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The Vedanta Sutras of Badarayana, Commentary by Sankara (SBE38), tr. by George Thibaut [1896] at

46. (As the soul is affected by pleasure and pain) not so the highest (Lord); as in the case of light and so on.

We maintain that the highest Lord does not feel the pain of the samsâra-state in the same way as the soul does. The soul being engrossed by Nescience identifies itself as it were

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with the body and so on, and imagines itself to be affected by the experience of pain which is due to Nescience, 'I am afflicted by the pain due to the body;' the highest Lord, on the other hand, neither identifies himself with a body, nor imagines himself to be afflicted by pain. The pain of the individual soul also is not real, but imaginary only, caused by the error consisting in the non-discrimination of (the Self from) the body, senses, and other limiting adjuncts which are due to name and form, the effects of Nescience. And as a person feels the pain of a burn or cut which affects his body by erroneously identifying himself with the latter, so he feels also the pain affecting others, such as sons or friends, by erroneously identifying himself with them, entering as it were into them through love, and imagining 'I am the son, I am the friend.' Wherefrom we infer with certainty that the feeling of pain is due merely to the error of false imagination. At the same conclusion we arrive on the ground of negative instances. Let us consider the case of many men, each of whom possesses sons, friends, &c., sitting together, some of them erroneously imagining that they are connected with their sons, friends, &c., while others do not. If then somebody calls out 'the son has died,' 'the friend has died,' grief is produced in the minds of those who are under the imagination of being connected with sons and friends, but not in the minds of religious mendicants who have freed themselves from that imagination. From this it appears that perfect knowledge is of use even to an ordinary man; of how much greater use then will it be to him (i.e. the Lord) whose nature is eternal pure intelligence, who sees nothing beside the Self for which there are no objects. Hence it follows that perfect knowledge is not purposeless.--To illustrate this view the Sûtra introduces a comparison 'like light,' &c. Just as the light of the sun or the moon which pervades the entire space becomes straight or bent as it were when the limiting adjuncts with which it is in contact, such as a finger, for instance, are straight or bent, but does not really become so; and just as the ether, although imagined to move as it were when jars are being moved, does not really move; and as the sun does not tremble,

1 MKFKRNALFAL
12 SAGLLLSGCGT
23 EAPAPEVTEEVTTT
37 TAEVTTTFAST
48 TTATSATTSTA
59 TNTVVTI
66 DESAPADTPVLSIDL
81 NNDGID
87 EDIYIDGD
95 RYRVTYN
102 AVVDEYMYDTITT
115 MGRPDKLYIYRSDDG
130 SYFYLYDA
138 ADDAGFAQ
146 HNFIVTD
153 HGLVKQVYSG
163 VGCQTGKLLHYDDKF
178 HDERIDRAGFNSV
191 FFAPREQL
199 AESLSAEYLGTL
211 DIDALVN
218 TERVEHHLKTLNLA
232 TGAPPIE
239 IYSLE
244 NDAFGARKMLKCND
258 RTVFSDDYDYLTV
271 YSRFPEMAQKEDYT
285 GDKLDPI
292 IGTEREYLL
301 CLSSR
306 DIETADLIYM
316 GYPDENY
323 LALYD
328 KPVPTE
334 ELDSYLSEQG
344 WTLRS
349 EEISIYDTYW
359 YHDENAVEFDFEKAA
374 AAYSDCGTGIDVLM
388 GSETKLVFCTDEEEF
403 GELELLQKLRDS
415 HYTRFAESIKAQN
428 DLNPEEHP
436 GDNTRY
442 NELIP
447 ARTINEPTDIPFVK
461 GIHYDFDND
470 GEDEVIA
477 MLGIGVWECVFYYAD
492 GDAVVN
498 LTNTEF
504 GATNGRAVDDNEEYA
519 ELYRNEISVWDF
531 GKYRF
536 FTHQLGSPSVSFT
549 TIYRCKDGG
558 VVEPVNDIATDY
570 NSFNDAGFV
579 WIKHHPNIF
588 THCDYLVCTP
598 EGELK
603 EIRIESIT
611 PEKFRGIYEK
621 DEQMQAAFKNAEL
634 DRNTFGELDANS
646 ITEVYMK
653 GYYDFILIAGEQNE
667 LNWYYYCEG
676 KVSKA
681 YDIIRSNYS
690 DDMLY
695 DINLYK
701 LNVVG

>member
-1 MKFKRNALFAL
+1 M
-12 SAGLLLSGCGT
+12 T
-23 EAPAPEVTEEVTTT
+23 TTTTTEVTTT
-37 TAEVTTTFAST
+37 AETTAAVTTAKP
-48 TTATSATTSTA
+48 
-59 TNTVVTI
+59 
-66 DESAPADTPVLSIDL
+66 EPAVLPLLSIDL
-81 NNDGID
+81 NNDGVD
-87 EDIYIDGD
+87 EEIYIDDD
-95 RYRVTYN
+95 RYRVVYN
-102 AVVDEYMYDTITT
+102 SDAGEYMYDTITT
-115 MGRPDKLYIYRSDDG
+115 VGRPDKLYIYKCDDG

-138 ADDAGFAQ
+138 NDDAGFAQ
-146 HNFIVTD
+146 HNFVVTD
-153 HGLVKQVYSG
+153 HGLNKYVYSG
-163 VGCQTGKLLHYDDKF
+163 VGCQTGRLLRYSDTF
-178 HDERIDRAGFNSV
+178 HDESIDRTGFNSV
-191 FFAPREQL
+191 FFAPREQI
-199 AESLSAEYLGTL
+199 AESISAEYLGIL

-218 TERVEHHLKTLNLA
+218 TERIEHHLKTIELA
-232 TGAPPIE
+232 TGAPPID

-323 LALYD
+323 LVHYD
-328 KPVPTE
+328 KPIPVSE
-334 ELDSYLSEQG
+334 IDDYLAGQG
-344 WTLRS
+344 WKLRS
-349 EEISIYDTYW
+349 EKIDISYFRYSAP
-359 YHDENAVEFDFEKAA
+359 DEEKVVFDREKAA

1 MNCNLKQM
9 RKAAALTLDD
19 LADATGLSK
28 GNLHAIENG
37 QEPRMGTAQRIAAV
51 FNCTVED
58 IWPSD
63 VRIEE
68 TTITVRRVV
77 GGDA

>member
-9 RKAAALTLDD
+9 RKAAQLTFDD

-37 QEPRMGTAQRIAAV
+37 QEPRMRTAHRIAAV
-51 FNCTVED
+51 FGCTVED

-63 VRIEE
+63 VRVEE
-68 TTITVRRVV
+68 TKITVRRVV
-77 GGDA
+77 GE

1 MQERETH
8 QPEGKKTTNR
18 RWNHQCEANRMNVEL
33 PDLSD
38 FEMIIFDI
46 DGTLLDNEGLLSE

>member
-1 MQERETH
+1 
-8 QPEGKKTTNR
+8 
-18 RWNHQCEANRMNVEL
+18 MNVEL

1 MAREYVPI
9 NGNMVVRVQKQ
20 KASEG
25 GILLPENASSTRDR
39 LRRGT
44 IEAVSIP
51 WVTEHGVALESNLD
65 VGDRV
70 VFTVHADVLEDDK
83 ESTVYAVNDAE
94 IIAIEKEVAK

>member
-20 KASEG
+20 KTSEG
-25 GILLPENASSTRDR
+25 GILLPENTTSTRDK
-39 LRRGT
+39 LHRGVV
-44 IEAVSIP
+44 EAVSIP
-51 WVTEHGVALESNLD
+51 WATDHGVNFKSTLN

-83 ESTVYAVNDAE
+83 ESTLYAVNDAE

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although its image trembles when you shake the cup filled with water in which the sun's light is reflected; thus the Lord also is not affected by pain, although pain be felt by that part of him which is called the individual soul, is presented by Nescience, and limited by the buddhi and other adjuncts. That also the soul's undergoing pain is due to Nescience only, we have already explained. Accordingly the Vedânta--texts teach that, when the soul's individual state, due to Nescience, is sublated, it becomes Brahman, 'Thou art that &c.'--Thus there is no occasion to conclude that the highest Self is affected by the pain of the individual soul.

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